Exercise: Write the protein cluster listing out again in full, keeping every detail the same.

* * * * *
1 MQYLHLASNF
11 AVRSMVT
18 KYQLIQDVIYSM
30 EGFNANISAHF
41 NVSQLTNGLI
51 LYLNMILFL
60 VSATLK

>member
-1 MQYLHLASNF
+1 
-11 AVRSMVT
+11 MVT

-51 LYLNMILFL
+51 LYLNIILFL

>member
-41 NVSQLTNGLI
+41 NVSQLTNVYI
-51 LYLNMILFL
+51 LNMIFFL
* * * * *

1 MQYLHLASNF
11 AVRSMVT
18 KYQLIQDVIYSM
30 EGFNANISAHF
41 NVSQLTNGLI
51 LYLNMILFL
60 VSATLK

>member
-1 MQYLHLASNF
+1 
-11 AVRSMVT
+11 MVT

-51 LYLNMILFL
+51 LYLNIILFL

>member
-41 NVSQLTNGLI
+41 NVSQLTNVYI
-51 LYLNMILFL
+51 LNMIFFL